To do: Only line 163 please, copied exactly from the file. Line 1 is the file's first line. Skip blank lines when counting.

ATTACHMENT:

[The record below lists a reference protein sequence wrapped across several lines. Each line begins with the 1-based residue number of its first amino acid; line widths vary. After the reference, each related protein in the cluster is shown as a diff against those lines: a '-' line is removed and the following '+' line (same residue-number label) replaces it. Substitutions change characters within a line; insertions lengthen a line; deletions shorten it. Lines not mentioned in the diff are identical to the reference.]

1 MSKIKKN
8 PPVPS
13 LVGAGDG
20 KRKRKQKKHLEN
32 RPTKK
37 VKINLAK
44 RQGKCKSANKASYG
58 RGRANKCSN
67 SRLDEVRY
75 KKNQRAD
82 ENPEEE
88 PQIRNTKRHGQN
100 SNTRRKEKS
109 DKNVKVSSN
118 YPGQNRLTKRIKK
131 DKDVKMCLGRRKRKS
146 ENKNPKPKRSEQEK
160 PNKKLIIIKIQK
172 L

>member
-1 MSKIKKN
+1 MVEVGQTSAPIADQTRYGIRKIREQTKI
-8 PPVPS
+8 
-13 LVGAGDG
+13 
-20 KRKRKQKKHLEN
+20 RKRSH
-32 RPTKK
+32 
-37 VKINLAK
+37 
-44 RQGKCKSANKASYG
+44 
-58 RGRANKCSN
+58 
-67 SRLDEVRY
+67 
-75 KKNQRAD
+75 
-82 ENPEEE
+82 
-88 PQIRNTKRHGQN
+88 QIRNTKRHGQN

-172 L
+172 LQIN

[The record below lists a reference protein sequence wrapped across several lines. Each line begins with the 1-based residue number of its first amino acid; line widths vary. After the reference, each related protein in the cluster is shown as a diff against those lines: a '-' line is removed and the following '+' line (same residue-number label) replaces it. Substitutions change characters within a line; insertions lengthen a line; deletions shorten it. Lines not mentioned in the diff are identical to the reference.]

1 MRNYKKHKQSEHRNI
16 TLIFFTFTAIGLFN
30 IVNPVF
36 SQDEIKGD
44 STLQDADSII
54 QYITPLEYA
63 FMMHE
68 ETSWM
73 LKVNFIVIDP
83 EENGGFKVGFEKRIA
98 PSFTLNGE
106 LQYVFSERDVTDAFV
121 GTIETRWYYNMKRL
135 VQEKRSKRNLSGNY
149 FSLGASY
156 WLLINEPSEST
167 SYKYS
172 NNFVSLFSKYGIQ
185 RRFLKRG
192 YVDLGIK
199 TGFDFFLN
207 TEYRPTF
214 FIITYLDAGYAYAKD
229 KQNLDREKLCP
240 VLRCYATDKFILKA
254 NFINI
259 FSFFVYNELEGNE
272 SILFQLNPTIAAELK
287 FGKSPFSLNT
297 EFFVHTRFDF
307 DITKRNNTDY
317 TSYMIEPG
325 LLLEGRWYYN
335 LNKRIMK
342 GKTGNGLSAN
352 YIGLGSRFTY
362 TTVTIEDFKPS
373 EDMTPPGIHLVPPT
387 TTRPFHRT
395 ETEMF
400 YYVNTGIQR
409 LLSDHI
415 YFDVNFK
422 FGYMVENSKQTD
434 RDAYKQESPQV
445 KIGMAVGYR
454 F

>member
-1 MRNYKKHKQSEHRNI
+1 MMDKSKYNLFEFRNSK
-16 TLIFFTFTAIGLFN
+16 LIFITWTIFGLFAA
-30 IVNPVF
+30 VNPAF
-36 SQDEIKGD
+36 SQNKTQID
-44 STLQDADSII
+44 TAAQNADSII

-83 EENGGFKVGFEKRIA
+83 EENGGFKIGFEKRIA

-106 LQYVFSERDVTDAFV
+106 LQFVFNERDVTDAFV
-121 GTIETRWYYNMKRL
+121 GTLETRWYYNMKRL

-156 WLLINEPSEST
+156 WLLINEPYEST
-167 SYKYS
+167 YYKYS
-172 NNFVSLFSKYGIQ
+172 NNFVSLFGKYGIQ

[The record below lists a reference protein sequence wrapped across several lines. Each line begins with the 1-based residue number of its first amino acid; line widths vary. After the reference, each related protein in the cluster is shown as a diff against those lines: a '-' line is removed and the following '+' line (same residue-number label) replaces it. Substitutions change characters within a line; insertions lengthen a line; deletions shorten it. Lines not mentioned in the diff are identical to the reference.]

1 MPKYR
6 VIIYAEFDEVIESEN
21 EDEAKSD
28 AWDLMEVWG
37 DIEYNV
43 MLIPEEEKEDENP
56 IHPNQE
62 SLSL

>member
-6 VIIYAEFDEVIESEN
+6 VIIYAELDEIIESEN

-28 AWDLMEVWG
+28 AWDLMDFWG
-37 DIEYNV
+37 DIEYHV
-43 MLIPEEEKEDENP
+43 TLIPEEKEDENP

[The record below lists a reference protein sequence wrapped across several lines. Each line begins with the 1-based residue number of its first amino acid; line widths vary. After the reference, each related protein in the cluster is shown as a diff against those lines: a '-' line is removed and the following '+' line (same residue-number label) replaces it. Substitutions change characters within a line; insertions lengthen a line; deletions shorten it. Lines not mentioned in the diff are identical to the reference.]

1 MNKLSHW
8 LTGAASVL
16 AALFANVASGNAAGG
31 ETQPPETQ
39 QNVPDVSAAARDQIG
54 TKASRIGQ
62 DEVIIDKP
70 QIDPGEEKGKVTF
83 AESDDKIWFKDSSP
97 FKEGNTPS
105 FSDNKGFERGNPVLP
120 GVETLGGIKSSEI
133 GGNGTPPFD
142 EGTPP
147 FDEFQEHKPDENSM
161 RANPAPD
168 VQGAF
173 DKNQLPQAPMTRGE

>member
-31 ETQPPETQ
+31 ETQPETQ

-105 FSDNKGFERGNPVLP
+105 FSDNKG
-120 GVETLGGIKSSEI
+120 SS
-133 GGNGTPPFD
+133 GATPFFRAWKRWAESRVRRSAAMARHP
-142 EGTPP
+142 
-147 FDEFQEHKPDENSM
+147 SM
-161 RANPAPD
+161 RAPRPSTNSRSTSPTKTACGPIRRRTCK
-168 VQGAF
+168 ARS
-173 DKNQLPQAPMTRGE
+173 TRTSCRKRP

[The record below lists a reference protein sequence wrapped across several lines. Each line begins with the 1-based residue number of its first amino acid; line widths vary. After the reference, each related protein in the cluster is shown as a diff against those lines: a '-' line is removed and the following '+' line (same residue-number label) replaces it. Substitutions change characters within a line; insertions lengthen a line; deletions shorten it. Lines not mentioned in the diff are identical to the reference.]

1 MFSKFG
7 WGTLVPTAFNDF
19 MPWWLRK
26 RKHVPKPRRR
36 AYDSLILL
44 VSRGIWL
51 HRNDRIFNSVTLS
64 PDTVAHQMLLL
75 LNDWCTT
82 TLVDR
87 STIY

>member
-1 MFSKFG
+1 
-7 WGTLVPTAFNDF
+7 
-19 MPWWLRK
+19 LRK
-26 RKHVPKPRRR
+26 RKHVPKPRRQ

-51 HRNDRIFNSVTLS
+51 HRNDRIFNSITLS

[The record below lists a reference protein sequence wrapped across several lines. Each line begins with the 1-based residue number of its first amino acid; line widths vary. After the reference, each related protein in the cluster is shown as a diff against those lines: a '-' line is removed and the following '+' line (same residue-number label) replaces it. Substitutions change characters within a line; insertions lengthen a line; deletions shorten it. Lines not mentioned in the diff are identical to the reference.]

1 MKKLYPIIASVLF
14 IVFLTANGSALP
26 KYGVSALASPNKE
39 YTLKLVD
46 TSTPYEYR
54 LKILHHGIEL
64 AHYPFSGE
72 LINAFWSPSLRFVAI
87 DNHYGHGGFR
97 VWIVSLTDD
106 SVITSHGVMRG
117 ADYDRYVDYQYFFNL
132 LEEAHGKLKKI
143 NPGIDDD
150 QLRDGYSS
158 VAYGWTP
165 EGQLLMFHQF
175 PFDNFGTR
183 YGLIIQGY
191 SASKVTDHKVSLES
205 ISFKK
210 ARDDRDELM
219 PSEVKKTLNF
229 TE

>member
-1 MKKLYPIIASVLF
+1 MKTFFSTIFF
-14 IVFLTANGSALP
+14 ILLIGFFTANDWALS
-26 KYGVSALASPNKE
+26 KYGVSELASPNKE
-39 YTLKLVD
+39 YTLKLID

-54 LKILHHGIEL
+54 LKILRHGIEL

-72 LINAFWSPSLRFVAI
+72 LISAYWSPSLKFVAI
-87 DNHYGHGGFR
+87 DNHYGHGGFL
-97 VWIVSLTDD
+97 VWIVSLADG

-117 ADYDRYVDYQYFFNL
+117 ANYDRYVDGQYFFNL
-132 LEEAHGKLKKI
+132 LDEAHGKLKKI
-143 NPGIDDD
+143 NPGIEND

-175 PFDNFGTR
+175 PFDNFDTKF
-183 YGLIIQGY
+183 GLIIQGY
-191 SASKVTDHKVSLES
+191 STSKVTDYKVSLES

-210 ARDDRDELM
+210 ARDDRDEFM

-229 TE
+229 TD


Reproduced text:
-133 GGNGTPPFD